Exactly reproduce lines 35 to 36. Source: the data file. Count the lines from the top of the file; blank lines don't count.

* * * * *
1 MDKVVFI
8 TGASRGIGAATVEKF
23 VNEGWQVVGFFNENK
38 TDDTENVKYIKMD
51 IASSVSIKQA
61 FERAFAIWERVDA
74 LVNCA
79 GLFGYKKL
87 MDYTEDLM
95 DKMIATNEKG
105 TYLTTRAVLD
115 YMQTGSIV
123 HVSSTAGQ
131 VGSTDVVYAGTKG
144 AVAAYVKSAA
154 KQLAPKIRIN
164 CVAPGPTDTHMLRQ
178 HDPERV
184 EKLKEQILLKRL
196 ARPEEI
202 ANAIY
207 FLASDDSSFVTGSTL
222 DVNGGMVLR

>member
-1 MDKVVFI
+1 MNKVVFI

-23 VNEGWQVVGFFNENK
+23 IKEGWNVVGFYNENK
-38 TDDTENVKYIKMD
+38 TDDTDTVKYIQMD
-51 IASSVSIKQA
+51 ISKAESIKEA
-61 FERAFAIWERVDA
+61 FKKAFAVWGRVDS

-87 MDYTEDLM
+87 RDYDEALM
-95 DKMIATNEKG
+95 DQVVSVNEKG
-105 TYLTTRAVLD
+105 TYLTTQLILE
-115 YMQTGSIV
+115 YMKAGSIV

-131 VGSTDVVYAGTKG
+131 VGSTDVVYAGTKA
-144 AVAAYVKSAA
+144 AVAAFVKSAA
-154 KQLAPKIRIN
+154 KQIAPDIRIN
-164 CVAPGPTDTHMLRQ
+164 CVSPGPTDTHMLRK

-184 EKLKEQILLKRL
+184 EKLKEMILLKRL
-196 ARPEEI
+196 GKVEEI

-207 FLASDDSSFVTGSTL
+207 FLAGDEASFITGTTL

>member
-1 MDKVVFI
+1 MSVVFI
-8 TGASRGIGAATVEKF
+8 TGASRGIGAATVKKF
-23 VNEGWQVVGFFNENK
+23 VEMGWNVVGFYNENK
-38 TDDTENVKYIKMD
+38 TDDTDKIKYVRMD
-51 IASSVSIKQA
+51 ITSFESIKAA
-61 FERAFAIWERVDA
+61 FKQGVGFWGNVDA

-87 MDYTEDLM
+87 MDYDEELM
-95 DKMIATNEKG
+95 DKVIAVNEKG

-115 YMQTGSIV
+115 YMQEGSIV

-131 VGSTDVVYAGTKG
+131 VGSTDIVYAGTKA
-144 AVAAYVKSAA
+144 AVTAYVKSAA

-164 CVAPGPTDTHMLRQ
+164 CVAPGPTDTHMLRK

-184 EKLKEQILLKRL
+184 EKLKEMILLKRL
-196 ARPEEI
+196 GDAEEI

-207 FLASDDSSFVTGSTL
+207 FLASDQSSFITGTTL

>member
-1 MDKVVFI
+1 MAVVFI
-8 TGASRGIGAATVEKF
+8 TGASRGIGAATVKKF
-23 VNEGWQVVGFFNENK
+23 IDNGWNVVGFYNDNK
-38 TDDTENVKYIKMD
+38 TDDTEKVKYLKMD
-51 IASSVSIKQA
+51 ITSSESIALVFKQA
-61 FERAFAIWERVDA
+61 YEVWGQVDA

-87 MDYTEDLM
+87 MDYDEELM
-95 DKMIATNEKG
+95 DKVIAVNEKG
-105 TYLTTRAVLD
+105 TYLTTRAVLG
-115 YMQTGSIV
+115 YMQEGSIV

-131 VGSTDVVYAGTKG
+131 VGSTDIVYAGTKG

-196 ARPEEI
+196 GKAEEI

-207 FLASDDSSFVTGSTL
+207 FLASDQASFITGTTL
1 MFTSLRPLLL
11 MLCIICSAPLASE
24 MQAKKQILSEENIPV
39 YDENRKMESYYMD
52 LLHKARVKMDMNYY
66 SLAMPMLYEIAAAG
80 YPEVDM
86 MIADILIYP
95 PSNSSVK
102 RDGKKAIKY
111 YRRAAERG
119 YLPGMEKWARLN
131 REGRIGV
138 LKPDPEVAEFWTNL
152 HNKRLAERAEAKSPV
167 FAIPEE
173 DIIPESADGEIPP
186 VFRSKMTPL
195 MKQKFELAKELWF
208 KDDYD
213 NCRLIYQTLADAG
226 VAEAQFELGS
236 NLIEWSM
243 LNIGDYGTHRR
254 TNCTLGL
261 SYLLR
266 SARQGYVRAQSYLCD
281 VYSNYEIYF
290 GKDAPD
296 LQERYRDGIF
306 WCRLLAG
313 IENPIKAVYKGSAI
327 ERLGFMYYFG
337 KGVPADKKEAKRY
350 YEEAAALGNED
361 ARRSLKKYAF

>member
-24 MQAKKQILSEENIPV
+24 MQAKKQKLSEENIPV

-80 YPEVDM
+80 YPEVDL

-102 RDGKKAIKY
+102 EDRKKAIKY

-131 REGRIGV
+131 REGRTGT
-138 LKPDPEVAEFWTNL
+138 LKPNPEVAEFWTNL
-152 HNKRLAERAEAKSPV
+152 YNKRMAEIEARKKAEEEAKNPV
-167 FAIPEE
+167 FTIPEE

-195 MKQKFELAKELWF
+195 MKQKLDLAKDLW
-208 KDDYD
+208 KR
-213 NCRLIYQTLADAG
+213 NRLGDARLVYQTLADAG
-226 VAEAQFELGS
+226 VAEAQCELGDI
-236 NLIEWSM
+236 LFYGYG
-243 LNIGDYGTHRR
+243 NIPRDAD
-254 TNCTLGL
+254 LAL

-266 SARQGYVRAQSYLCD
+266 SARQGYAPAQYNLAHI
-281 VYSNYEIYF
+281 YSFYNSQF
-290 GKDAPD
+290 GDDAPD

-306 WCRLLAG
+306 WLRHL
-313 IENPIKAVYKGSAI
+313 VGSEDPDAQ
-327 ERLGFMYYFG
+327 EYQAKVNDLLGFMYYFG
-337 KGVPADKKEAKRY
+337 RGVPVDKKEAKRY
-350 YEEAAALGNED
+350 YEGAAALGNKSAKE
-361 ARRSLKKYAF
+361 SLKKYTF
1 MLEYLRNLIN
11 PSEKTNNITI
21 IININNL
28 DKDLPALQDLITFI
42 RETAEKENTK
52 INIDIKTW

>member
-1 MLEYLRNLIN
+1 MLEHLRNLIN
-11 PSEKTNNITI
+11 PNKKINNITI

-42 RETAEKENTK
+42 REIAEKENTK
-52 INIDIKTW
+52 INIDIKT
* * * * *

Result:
-87 MDYTEDLM
+87 RDYDEALM